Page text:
Brad said his crew collected two fecal samples, but they may not be representative of ocean feeding, since the whales have been around for more than a day. Research has been focusing on what Southern Resident orcas eat when they are in the ocean.

The whales may have been spotted first this morning by a crew on one of the Seattle ferries. The report to Orca Network was a single killer whale a mile north of Alki Point, about mid-channel, at 7:30 a.m.

The K pod reports came amidst other reports of transient killer whales heading north from Point No Point about 9:30 a.m., passing Whidbey Island an hour later and off Everett in the early afternoon, according to reports on Orca Network. Another group of transients was reported on the other side of Whidbey in Admiralty Inlet and later seen heading west in the Strait of Juan de Fuca.

Because of the multiple transient reports, Brad said he was caught by surprise this morning when he went out and found all of K pod swimming south in Colvos Passage off South Kitsap.

Normally, resident orcas first pass Vashon Island on the east side and come north through Colvos Passage.

“We kept getting all these weird reports,” said Susan, who was kept busy posting updates to Orca Network’s Facebook page. “We heard about one lone orca off Alki, then another group, and I said, ‘I wonder if that is K pod all strung out down there.’ We were not expecting that.”

Susan said it is rare, but not unprecedented, for residents to come into Puget Sound in early spring. In March 2006, K and L pods arrived together and went all the way south to Olympia.

Water quality is defined by its effect on sea life

We just completed another group of stories in the ongoing series we’re calling “Taking the Pulse of Puget Sound.” This latest story package is about marine water quality and marine sediments. (The stories themselves require a subscription.)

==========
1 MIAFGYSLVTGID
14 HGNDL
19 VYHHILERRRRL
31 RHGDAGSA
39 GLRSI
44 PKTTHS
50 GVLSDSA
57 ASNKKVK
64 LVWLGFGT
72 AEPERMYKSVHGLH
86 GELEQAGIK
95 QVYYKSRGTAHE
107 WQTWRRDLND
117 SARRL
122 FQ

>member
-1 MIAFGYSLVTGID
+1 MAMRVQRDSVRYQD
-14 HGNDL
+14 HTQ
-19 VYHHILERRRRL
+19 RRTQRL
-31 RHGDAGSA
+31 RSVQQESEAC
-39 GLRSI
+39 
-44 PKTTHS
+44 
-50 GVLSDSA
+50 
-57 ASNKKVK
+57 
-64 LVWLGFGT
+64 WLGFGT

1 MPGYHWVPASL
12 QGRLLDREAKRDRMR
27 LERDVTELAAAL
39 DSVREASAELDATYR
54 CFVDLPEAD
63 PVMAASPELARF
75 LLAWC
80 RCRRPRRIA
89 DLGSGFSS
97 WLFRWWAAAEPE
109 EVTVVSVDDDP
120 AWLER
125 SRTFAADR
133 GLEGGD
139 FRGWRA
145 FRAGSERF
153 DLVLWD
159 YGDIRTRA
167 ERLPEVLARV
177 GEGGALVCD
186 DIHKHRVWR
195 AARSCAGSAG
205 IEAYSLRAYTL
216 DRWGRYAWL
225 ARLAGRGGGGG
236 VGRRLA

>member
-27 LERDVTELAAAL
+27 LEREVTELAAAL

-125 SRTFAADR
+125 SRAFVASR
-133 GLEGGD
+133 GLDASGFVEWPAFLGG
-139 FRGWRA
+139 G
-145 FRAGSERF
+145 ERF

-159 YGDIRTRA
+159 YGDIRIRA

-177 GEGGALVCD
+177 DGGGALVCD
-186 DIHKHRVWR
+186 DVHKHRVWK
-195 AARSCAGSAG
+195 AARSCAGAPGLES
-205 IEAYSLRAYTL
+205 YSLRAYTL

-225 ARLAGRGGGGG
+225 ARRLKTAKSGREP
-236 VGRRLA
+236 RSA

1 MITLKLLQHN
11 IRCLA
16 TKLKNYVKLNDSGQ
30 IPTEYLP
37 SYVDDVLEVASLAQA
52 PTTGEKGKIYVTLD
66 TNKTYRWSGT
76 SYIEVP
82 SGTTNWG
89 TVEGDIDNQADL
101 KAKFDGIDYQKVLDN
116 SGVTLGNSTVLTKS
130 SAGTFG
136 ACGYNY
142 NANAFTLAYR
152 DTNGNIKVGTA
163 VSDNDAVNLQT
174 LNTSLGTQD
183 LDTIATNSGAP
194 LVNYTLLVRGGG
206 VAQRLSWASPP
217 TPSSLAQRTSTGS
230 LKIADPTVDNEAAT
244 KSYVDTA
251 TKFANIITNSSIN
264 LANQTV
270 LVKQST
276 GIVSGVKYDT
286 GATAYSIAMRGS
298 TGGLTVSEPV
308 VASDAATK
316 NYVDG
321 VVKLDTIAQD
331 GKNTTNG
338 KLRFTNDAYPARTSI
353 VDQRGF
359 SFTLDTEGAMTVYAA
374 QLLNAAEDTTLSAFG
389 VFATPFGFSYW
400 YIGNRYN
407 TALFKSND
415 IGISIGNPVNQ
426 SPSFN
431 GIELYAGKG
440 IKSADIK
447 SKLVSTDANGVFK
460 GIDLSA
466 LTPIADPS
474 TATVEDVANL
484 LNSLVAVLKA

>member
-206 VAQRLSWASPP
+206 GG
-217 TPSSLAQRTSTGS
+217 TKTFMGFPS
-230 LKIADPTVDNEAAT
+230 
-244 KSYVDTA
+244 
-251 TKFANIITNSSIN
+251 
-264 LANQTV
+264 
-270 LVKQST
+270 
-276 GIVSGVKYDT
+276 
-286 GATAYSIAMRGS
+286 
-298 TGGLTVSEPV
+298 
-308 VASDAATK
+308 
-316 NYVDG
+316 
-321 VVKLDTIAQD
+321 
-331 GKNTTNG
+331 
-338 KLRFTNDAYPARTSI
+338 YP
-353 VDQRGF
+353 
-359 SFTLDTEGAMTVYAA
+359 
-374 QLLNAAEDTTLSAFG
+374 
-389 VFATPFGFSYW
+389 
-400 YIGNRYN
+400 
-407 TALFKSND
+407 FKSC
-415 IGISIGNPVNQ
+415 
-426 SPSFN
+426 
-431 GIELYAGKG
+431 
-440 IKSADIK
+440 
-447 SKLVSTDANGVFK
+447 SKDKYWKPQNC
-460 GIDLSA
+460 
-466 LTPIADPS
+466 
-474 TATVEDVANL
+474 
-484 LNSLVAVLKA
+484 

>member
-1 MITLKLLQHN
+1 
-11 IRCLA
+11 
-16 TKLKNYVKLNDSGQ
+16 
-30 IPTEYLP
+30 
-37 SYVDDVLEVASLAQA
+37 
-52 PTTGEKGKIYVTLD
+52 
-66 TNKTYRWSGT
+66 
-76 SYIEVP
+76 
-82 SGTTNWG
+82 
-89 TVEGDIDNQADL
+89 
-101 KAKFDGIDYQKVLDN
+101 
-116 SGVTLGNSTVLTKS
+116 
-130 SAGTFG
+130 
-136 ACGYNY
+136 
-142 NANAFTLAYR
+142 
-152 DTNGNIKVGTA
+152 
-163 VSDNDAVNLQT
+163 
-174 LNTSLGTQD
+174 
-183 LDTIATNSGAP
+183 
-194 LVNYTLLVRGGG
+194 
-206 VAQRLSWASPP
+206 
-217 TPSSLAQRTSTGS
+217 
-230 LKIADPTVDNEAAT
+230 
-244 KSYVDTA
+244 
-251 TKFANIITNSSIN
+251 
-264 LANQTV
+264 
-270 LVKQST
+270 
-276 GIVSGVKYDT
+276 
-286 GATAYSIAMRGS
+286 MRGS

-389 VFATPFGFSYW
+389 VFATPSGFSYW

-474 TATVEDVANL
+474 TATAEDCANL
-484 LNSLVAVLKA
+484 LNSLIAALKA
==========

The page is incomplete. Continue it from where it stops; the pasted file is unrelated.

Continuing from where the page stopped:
Noctiluca, a type of plankton that could disrupt the food web, has grown more prevalent in recent years. Photo by Christopher Krembs, Eyes Over Puget Sound
Noctiluca, a type of plankton that could disrupt the food web, has grown more prevalent in recent years.
Photo by Christopher Krembs, Eyes Over Puget Sound

For all my years of environmental reporting, I have to say that I’ve never really understood the meaning of water quality. Keeping the water free of chemicals and fecal bacteria is one thing. Safe levels of oxygen, temperature, acidity and suspended sediment are other important factors.

But in the real world, you never find ideal conditions. You take what you get: physical conditions dictated by weather, climate and bathymetry; a strange brew of toxic chemicals; and a mix of nutrients and organic material, all drifting through complex cycles of life and death.

Water quality means nothing without the context of living things. More than 1,000 species of tiny organisms live in or on the mud at the bottom of Puget Sound. In many areas, sensitive species have disappeared. We are left with those that can tolerate harsher conditions. Why are they dying off? What can be done about it?

Some plankton species are becoming more dominant, and the effects on the food web are unknown. When water quality is poor, Jellyfish are displacing forage fish, disrupting the food supply for larger fish.